This is a discussion on Security Guard tries to take pistol from OC'er. within the Open Carry Issues & Discussions forums, part of the Defensive Carry Discussions category; I want to be a security guard so I can do intelligent things like this guy did. A uniform and a radio are just the ...
I want to be a security guard so I can do intelligent things like this guy did. A uniform and a radio are just the same thing as formal training. Paul Blart is my Hero.
Walk softly ...
I was reading that thread that the OP linked. The guy seems to think he may possibly get sued for medical down the road... correct me if I'm wrong... GA is a Castle Doctrine state is it not? He used only the amount of force necessary... Shouldn't he be immune from any legal damages?
If the CCw'r was wearing his CCW badge or sash this would of never happened.
If the CCW'r is charge with anthing I am in for $100.00 for his defense fund.
He certainly was within his rights to defend himself-especially from the possibility of being disarmed. However, let's look at this situation from the point of view of folks who are not us--- like maybe a typical juror with no interest in these matters.
The naive might ask, "why didn't the guy stop assaulting the guard the instant he realized it was a security guard?" [Perhaps the naive would not realize that trained individuals as this guy seems to be would instinctively use a pattern of multiple strikes and it is almost impossible to stop once started.]
The naive might think to themselves that a security guard was merely doing his job, and had a right to disarm. They may, or may not believe whatever testimony is presented at whatever trial (civil or criminal) should follow, which of the two was the true victim of an assault.
There is a big difference between whacking away at a uniformed security guard (who for all we know is also a certified peace officer working a second job --hope not for the guys sake) and taking exactly the same action on a total stranger such as another shopper who grabs for the gun. At least it will appear that way to the typical juror.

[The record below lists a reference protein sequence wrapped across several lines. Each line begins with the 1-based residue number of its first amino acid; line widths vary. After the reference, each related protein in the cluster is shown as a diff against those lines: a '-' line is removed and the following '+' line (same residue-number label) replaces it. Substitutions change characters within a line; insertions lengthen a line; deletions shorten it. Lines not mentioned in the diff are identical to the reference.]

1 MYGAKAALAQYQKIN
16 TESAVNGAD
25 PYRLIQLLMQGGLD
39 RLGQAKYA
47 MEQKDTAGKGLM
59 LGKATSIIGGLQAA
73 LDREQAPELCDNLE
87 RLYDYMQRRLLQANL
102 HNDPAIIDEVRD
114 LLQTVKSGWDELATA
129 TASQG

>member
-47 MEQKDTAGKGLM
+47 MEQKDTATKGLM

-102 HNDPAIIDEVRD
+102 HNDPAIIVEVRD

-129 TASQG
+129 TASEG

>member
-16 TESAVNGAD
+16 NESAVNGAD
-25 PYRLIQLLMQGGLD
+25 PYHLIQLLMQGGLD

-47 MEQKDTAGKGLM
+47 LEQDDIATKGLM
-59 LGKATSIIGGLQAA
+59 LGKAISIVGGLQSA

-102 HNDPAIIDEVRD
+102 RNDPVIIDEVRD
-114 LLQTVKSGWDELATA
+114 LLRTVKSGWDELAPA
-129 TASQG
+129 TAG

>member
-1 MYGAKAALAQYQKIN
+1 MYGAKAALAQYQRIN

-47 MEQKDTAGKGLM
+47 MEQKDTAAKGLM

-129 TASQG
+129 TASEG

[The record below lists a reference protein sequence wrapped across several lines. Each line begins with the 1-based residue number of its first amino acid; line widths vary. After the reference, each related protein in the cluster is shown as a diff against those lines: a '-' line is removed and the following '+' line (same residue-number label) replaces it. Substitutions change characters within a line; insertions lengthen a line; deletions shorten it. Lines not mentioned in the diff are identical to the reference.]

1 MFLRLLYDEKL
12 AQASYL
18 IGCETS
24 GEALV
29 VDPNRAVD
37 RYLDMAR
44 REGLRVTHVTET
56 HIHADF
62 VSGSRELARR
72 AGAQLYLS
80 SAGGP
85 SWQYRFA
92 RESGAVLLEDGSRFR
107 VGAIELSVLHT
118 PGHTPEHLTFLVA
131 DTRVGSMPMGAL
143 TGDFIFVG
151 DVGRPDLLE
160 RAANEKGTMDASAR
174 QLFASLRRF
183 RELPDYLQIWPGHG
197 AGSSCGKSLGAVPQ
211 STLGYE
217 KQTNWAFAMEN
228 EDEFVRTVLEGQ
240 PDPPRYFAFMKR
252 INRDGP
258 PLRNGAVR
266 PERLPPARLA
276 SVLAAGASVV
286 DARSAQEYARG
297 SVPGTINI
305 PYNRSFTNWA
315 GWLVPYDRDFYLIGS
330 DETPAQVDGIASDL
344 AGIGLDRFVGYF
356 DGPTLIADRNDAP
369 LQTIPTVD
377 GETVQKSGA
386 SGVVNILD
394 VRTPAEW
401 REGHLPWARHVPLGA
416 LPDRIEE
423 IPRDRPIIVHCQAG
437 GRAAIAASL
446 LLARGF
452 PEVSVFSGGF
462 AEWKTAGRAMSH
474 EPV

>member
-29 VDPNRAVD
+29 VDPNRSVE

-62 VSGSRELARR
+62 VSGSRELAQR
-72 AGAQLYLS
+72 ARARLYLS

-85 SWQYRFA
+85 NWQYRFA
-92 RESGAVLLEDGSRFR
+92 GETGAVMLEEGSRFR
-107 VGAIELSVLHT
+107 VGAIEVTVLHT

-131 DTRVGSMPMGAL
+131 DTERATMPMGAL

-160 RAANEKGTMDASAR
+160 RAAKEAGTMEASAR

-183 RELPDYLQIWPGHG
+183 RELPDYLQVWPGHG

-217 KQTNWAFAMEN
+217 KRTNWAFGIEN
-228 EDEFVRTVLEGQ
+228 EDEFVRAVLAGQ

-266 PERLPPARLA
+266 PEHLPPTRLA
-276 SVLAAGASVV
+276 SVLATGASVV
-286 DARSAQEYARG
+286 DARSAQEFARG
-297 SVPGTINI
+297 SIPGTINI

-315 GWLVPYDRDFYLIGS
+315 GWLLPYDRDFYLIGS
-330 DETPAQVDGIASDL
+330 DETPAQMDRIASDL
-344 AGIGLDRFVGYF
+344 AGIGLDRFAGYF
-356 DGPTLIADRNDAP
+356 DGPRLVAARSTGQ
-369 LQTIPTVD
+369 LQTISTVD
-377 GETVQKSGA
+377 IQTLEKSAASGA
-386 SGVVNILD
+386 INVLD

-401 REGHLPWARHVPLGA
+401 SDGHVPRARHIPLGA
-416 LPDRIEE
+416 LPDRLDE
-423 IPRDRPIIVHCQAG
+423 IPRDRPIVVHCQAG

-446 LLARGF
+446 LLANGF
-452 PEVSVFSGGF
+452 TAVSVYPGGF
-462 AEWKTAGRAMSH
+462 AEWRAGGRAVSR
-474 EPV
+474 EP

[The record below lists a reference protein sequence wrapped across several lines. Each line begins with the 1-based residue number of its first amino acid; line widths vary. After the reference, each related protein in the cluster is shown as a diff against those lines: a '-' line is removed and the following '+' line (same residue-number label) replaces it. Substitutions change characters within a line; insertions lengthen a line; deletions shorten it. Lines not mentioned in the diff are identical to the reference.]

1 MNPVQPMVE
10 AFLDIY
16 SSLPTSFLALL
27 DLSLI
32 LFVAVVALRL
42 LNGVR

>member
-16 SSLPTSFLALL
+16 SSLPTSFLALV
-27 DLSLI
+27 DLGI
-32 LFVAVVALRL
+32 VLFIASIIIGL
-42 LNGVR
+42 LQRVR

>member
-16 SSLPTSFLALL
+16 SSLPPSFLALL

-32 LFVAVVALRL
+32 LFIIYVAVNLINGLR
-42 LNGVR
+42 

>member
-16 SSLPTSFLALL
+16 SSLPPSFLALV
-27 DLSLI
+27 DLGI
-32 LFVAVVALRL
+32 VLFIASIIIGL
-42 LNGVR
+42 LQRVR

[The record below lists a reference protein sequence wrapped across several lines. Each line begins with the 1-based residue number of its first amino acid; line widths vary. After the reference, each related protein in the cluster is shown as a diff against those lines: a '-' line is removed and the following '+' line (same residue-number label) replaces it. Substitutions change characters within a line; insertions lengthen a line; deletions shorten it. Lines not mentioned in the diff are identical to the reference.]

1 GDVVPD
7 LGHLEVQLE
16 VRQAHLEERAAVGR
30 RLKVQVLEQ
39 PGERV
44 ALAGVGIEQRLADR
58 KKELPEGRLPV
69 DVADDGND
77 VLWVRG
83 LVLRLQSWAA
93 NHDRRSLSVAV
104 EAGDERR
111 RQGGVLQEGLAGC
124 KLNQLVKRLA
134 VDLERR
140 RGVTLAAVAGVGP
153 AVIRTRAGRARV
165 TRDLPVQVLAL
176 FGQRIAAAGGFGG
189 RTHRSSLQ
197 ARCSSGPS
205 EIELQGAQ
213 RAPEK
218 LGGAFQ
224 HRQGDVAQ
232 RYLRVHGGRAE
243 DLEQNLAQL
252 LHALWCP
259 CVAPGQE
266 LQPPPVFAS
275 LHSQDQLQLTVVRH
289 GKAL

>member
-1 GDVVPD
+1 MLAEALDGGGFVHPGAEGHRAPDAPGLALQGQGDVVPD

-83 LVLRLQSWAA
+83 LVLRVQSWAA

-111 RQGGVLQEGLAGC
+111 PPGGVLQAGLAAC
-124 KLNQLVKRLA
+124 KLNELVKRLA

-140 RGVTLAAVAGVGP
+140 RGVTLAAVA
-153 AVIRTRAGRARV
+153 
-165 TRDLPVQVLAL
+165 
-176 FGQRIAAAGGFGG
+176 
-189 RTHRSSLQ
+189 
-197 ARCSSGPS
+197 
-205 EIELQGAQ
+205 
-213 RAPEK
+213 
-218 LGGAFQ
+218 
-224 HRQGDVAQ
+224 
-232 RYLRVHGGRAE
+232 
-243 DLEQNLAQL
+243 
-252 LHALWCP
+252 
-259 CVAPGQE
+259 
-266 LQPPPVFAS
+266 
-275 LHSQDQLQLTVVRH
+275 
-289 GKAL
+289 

All I'm saying is that this isn't quiet as clear cut a scenario as it appears to us. We have our viewpoint. The other 98% of the human population who don't have CHLs etc., and who lack any MA training, and who don't OC, might see this quite differently.
I'm on the side of the guy OC ing, but do not think that he is going to have an easy time of his immediate future. And, he will likely be paying medical bills even if he is never charged with any crime.
Remember, the legal standard for collecting for the medical damages is very low as compared to the standard for criminal conviction. And, a judge in a civil trial might not even allow a "necessity" style defense.
Think judge Judy. What would she likely be yelling?
"He was wearing a security guards uniform. You didn't notice that? What, are you blind? Are you some kind of idiot? So he wanted your gun to protect himself? Big deal. What were you afraid of? It was his job to do what he did. You hit this man for no good reason so hard that you knocked him out!!!! Shut up. I've heard enough. Judgment for the plaintiff."